Staff then give appropriate support. This strategy is beginning to have a positive impact, for example in the remarkable progress that boys make in reading. ? Although pupils make strong progress over the whole of their middle school education, the performance in the national tests at key stage 2 is not as good as it could be for some groups, including girls' mathematics.
Next steps for the school Leaders and those responsible for governance should ensure that: ? progress for all pupils in mathematics continues to improve ? leaders evaluate the impact of the whole-school support strategies, so they are clear how effective their actions are. I am copying this letter to the chair of the governing body, the regional schools commissioner and the director of children's services for Central Bedfordshire. This letter will be published on the Ofsted website.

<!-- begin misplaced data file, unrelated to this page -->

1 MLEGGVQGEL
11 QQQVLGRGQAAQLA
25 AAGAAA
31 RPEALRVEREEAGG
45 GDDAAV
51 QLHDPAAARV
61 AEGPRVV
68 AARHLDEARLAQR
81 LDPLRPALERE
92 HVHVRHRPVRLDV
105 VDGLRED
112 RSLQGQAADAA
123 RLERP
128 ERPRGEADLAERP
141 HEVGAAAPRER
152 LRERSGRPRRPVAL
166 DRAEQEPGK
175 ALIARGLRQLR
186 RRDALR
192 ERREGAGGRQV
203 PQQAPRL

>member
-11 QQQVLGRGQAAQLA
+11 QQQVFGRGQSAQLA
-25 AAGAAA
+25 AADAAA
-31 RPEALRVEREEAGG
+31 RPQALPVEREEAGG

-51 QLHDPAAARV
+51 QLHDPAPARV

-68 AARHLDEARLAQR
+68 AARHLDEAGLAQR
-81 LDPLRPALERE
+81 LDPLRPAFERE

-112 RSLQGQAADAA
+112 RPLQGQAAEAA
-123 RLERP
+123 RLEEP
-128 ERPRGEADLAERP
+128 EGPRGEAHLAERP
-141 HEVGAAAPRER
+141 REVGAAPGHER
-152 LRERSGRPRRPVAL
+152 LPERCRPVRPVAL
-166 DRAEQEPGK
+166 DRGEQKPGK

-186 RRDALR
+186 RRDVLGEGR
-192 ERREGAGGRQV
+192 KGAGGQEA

Yours sincerely Diana Osagie Ofsted Inspector Information about the inspection During the inspection, we held meetings with you and members of your senior leadership team, middle leaders, the chair of governors and members of the governing body. We met with groups of pupils from key stages 2 and 3. We visited lessons with you and members of your senior leadership team.
They considered 137 responses from parents to the Ofsted online survey, and 304 responses from pupils and 43 responses from staff to their surveys. We reviewed a range of documentation including the school's self-evaluation summary, improvement plans and information about pupils' outcomes, progress and attendance. We reviewed safeguarding documentation and procedures, scrutinised the school's record of checks on the suitability of staff to work at the school, and carried out checks to confirm that the website meets publication requirements.